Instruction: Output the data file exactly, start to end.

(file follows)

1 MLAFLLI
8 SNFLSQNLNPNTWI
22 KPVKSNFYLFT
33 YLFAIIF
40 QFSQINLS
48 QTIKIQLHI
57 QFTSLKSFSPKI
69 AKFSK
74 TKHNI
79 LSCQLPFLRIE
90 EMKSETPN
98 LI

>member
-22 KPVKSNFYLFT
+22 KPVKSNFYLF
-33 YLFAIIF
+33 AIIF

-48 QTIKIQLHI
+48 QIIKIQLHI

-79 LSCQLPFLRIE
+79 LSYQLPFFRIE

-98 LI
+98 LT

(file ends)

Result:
1 MLAFLLI
8 SNFLSQNLNPNTWI
22 KPVKSNFYLFT
33 YLFAIIF
40 QFSQINLS
48 QTIKIQLHI
57 QFTSLKSFSPKI
69 AKFSK
74 TKHNI
79 LSCQLPFLRIE
90 EMKSETPN
98 LI

>member
-22 KPVKSNFYLFT
+22 KPVKSNFYLF
-33 YLFAIIF
+33 AIIF

-48 QTIKIQLHI
+48 QIIKIQLHI

-79 LSCQLPFLRIE
+79 LSYQLPFFRIE

-98 LI
+98 LT